Inquests and court hearings should not be take place in public if they involve national security matters that could endanger life, the Justice Security said today.
Kenneth Clarke, responding to Nick Clegg’s earlier comments that he could not support the Government's proposals for more secret hearings in their current form, said he shared the Deputy Prime Minister’s concerns but felt that the cost of open justice could not be counted in lives lost.
The debate comes as MPs and peers on the cross-party Joint Committee on Human Rights said the controversial proposals were based on "vague predictions" and "spurious assertions" about catastrophic consequences.
The committee said that, in reality, the plans are a "radical departure from long-standing traditions of open justice" which should only be invoked when publicly disclosing sensitive material carries "a real risk of harm to national security".
The Defence Secretary countered the argument by stating that, rather than the ‘silence’ judges and coroners are currently met with when dealing with sensitive information, access to evidence would in fact be greater in a secret hearing.
Clarke told BBC Radio 4's Today programme: "We are trying to get the evidence in. Otherwise what happens is it is not just closed hearings, it's closed altogether.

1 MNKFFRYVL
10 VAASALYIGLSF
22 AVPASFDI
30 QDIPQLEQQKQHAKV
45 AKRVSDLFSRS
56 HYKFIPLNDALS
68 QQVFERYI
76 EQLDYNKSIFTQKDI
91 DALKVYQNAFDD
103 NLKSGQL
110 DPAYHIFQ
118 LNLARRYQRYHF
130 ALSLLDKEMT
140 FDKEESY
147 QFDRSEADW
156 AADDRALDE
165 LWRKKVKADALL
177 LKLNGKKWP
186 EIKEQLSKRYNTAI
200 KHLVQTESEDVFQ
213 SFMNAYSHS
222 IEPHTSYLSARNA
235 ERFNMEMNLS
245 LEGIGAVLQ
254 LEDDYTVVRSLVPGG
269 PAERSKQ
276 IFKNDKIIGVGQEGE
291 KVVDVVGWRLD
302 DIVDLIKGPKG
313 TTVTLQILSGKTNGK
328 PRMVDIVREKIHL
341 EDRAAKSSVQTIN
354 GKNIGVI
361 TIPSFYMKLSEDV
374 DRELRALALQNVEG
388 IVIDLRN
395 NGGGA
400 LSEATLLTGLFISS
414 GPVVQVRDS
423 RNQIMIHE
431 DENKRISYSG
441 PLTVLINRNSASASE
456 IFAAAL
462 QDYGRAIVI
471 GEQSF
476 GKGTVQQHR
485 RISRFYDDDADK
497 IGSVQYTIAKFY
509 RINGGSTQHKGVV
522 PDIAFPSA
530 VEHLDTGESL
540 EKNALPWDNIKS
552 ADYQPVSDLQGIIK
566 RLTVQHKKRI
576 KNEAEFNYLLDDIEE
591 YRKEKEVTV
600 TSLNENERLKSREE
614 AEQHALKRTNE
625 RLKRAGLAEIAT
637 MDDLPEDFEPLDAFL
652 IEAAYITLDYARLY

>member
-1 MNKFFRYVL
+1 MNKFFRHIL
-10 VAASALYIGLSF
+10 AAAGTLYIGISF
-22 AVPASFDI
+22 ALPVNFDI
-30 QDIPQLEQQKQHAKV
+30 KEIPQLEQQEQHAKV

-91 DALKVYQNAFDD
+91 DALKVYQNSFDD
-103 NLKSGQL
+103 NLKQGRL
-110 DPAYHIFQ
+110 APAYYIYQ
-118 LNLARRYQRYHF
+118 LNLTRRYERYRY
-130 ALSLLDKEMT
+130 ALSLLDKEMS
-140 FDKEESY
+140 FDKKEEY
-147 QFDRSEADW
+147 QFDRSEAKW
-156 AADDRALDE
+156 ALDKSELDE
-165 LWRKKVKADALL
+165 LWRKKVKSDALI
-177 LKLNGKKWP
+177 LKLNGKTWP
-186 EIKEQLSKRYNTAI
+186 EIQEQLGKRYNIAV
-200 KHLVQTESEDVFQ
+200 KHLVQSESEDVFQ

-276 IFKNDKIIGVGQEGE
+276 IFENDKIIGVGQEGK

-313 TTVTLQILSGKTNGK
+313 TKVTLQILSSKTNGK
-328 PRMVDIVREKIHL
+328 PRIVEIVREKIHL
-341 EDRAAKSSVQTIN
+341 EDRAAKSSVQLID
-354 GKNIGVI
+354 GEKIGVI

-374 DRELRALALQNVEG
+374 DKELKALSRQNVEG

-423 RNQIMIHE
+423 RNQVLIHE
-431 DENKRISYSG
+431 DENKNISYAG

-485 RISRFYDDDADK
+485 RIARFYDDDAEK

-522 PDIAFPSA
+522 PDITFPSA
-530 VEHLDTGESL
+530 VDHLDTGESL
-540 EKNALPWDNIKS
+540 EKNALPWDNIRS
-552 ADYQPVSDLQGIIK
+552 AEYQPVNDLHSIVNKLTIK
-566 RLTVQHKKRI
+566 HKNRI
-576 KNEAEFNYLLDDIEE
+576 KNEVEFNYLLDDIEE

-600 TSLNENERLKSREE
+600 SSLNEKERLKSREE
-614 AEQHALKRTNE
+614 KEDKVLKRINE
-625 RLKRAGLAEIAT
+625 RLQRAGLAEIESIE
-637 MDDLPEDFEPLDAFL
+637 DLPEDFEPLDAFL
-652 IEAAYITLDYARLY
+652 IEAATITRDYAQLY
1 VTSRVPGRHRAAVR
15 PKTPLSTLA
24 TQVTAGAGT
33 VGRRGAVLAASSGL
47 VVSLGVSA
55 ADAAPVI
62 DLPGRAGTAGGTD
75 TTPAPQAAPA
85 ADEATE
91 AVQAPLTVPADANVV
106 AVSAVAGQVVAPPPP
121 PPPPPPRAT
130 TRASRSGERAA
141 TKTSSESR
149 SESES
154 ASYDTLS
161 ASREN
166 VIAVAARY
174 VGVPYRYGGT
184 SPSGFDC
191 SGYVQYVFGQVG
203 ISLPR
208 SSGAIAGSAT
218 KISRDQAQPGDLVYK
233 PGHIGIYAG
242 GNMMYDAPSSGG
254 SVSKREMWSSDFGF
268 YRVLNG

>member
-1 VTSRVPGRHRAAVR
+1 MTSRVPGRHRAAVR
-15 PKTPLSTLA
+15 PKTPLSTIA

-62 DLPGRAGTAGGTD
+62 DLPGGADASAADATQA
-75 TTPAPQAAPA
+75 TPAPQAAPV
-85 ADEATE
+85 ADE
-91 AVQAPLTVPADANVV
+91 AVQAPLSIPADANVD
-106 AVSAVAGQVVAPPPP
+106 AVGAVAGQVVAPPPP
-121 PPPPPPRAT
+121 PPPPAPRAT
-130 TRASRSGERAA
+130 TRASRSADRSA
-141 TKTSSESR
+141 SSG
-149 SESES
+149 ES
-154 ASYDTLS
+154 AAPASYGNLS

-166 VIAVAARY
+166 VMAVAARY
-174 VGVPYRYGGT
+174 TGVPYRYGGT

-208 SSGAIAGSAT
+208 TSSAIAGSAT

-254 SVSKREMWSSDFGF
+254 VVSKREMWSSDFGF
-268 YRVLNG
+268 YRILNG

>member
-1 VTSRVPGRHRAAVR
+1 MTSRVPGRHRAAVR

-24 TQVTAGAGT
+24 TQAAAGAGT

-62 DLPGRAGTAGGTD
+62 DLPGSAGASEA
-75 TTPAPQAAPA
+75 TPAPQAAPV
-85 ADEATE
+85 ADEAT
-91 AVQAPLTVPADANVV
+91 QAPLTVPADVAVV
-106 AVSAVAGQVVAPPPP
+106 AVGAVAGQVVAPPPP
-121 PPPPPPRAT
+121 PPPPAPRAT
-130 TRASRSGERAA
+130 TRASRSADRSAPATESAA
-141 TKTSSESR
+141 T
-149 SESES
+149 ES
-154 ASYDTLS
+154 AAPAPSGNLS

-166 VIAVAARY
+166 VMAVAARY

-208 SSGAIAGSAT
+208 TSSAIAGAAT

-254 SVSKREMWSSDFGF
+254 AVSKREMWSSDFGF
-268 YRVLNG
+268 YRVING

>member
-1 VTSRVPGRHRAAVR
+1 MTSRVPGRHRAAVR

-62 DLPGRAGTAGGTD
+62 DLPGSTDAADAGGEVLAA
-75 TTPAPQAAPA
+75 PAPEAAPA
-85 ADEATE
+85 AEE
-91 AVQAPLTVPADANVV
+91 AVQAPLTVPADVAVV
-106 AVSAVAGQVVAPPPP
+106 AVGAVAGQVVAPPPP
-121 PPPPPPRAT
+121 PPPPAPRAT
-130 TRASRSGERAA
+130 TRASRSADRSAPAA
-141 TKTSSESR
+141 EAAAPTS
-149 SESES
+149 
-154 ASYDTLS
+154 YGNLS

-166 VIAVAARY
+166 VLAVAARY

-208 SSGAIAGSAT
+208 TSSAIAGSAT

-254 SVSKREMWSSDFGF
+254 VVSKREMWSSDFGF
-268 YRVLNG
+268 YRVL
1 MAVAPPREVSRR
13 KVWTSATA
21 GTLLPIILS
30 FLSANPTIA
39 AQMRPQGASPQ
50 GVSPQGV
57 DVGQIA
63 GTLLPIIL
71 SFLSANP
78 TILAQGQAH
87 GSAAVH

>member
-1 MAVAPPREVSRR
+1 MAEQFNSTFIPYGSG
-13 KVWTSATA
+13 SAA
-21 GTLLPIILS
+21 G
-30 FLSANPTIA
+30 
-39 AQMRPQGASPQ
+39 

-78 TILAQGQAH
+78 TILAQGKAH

Clarke also insisted that procedures had to be put in place to ensure foreign nations were happy to share intelligence with Britain without fearing it would be exposed publicly.
He said that, while he was unaware of specific details, he had been told that US agencies became "extremely cautious" after the Binyam Mohamed case, and felt the risk of highly sensitive material becoming public knowledge was "getting in the way" of investigations.
Mohamed's case risked damaging intelligence-sharing agreements between the UK and the US amid claims Britain published American intelligence that was not in the public domain.
Clarke recognised concerns over whether it should be the Justice Secretary who makes the decision on what material is heard privately and said he was committed to ensuring that it is a judge who has the final say.
He said: "We will be protected against terrorism, which we must be, but those security services will be more accountable to both Parliament and to the court, and more evidence will be heard by judges than is now."
He added that the powers to take evidence in secret should not apply to inquests, and that it must be judges who decide whether or not to use them in the small number of civil cases that throw up issues of national security that could endanger life.Reuse content